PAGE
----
Dire Gays: whining Canadian gets MTV song banned

It’s not that I think Canada is an over-protective nanny state full of cry-babies who had their sense of humour excised at birth and wouldn’t recognise irony if it bit then on the bum or anything. But really, scrubbing the airwaves of Dire Strait’s “Money for Nothing” because it uses the “F”(aggot) word is a bit much.

The song was banned by the Canadian Broadcast Standards Council after a solitary Eljibiti radio listener whined that it bruised their fragile soul.

Every reader my age knows the “MTV” song virtually by heart — boneheaded delivery men being grumpy about the absurd amounts of money made by boneheaded musicians with more mullets than talent. The offending lyrics include the following:

“See the little faggot with the earring and the makeup
Yeah buddy that’s his own hair
That little faggot got his own jet airplane
That little faggot he’s a millionaire”

Our Sensitive Soul found this “extremely offensive” and labeled it “discriminatory”. Since the complainant says they are a member of the Eljibiti Community, I’m assuming they consider it to be offensive to gays rather than to rock stars. But that confuses me. A pop classic which won the Grammy for record of the year in 1986 portrays homophobia as a sentiment expressed by bigoted and resentful boneheads. One person in Newfoundland, who apparently has not mastered the skill of switching off the radio, considers the association of homophobia with stupidity to be offensive. And six adults of sound mind meeting on behalf of the Canadian Broadcast Standards Council spent I’m not sure how much time coming up with a 5000+ word decision that boils down to this: “The song contained a word that referred to sexual orientation in a derogatory way.”

Give me strength.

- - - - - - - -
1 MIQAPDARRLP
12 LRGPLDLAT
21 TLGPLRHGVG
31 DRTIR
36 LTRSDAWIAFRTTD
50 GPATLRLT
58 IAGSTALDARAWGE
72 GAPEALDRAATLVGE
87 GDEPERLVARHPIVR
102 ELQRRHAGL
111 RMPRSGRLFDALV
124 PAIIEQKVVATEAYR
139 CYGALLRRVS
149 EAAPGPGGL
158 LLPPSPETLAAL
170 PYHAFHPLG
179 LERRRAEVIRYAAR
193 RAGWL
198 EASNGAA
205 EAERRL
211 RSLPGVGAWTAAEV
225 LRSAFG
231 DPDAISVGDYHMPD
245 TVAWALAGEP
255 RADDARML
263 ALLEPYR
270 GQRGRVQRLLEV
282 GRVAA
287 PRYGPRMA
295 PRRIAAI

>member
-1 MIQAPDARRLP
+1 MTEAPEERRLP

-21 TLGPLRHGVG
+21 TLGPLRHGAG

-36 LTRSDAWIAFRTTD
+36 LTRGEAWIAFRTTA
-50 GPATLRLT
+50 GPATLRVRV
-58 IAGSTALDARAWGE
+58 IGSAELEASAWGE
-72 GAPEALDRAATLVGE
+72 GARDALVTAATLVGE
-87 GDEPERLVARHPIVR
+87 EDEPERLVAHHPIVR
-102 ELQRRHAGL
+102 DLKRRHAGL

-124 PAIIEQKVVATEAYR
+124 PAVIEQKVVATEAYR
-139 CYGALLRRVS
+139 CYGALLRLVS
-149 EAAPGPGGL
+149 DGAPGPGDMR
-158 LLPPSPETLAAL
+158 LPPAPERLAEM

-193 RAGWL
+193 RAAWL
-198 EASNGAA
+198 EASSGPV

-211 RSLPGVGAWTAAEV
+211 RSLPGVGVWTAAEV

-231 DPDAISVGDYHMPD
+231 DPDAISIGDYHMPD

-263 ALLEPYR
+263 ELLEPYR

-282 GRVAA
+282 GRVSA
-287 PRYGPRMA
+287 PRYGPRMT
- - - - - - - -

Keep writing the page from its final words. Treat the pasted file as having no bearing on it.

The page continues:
The decision makes for amusing reading, dredging as it does through the history of similar complaints. It seems that even more sensitive souls have in the past been upset by songs and skits about cigarettes (fags, to a good British sometime smoker such as myself). Of course the way Canada is going, it’s not impossible that cigarettes will soon be outlawed, with all evidence of their existence digitally excised from old Humphrey Bogart films.

In fairness, I should note that the overwhelming majority of Canadians of all sexual hues commenting on the Globe and Mail’s report of the ban think it is just plain silly. But I think I’ll try be more careful about my “hookers, fags and junkies” shorthand when I next visit Canada, just in case. I wonder if any radio listeners in Newfoundland are offended by any of these words: Big. Girl’s. Blouse.

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This post was published on 20/01/11 in Men, women and others.

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  1. Comment by Richard Lubbock, 20/01/11, 01:30:

    I fear Canadian authorities are gearing up to prohibit the use of all words ending in -gger.

  2. Comment by Monty, 20/01/11, 11:39:

    “I fear Canadian authorities are gearing up to prohibit the use of all words ending in -gger.”

    Oh Bugger!

  3. Comment by Lee Rudolph, 22/01/11, 12:05:

    A correspondent in the Great White North kindly pointed me to a Canadian Broadcasting Company article , in which we learn that:

    (1) “The Canadian Radio-television and Telecommunications Commission is urging the Canadian Broadcast Standards Council (CBSC) to review the decision made earlier this month by its Atlantic Regional Panel”


    (2) In a letter sent on Friday, the CRTC also noted “that many of the letters it has received mistakenly have assumed that it was the commission, and not the CBSC, that determined that the version of the Dire Straits song containing the contested derogatory word was inappropriate for radio airplay.